The Senate has reversed position on bringing Guantanamo detainees into the U.S., shooting down an amendment that would have blocked funds from being used for that purpose. The Washington Post points out, however, that this is more symbolic than practical. Marc Ambinder points out that the real story is that 75 detainees will neither be charged nor transferred nor released. Jonathan Hafetz, perhaps the best-known lawyer for Guantanamo detainees, says that detention policy remains “essentially lawless.” Steve Aftergood, meanwhile, has posted up records from two House Judiciary Subcommittee hearings on military commissions.
Worried that Khalid Sheikh Mohammed and other accused terrorists might be acquitted by a civilian jury? Rest assured, Attorney General Eric Holder has “thought about that possibility” and reminds you that, if they are acquitted, they will be put back into military detention. Adam Serwer provides more details; Eric Posner says that this amounts to a “two-tier” system of justice. John Yoo launches another critique, claiming that the trial will provide an “intelligence bonanza” to al-Qaeda. Jack Goldsmith and Jim Comey argue that trial is the right decision, given the problems that commissions and tribunals have faced over the last eight years. David Feige worries that precedents created by the case will impair future detainees from arguing their rights. And Pat Buchanan asks whether this means we are no longer at war.
Many of you know that one of the arguments against military contractors is that their higher pay drains the U.S. military of qualified personnel. USA Today now reports that a similar problem occurs at the top, where generals are often hired back and paid two to three times as much as they were earning while on duty to be “mentors.” Many of the generals have concurrent jobs with defense contractors.
Time put together a story detailing how White House Counsel Gregory Craig found himself shoved out of the White House. Also included is the story of how the Obama administration walked back some of their tough talk on transparency and openness in government.
Is United States v. Egan, one of the most-cited cases for expansive executive power in regards to classification, overused? A study by Louis Fisher argues that the case may say so in dicta, but that the case itself concerns only a narrow statutory dispute.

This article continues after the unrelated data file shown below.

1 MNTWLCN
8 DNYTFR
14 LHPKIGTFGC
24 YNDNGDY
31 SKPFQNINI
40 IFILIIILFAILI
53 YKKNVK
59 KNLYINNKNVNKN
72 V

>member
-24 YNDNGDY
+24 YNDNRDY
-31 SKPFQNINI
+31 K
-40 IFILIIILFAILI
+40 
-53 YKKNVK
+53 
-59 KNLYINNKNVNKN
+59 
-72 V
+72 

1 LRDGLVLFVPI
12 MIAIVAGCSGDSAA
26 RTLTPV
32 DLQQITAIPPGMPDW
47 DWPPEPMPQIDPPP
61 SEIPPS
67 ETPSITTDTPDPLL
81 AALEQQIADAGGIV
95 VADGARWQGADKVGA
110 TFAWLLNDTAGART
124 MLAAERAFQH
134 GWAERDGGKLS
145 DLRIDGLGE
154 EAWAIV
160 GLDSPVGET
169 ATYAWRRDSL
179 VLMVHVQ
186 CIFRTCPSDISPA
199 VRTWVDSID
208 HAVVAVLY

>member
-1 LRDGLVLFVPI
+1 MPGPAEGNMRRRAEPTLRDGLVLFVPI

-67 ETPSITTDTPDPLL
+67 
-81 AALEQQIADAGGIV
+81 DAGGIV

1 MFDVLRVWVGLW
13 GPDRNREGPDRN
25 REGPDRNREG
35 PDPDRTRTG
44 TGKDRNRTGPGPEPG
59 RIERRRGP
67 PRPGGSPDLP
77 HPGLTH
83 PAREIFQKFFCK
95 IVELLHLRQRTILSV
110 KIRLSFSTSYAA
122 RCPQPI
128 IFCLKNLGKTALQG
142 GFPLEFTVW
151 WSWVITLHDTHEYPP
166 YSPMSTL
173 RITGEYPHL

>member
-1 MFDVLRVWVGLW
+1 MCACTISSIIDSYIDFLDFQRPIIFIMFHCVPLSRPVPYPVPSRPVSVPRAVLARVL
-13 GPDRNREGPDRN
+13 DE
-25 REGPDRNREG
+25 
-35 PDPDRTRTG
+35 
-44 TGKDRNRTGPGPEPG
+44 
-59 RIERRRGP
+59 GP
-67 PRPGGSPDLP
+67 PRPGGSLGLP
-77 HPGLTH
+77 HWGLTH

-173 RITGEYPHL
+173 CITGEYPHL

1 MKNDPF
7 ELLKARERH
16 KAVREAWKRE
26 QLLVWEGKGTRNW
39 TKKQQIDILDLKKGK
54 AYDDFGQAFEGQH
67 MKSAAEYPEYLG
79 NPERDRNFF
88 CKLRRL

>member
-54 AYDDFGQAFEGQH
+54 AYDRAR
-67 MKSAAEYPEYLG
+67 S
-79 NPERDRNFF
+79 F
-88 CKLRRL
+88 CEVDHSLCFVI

The CIA and the DNI continue their turf battles. The new fight is over authority to determine Predator strike targets.
The Senate Homeland Security and Governmental Affairs Committee has decided to investigate the Fort Hood attack. However, it is running into trouble because the administration has declined to provide any witnesses to the committee until internal investigations are completed.
Ron Paul’s attempt to “Audit the Fed” passed the House Finance Committee. The bill would allow Congress to order the GAO to review the Fed’s monetary policy decisions. Ryan Grim gives his opinion along with a brief account of how the amendment managed to make it into the bill.
The White House’s Recovery.gov website, designed to allow the public to track stimulus spending, records some $6.4 billion going to congressional districts that don’t exist. An amusing error by bureaucrats? Not for the House Government Reform and Oversight Committee, which is promising hearings and investigation.
Are we done with bailouts? Kevin Drum passes along Paul Krugman’s new wisdom and agrees that another bailout is unlikely to be politically feasible, even if the economy suffers another shock. But, Daniel Larison points out, it’s difficult to gauge the depth of people’s feelings about bailouts right now.
Finally, Happy Thanksgiving, everyone.
Image: A Guantanamo detainee in 2002. Credit: AP.
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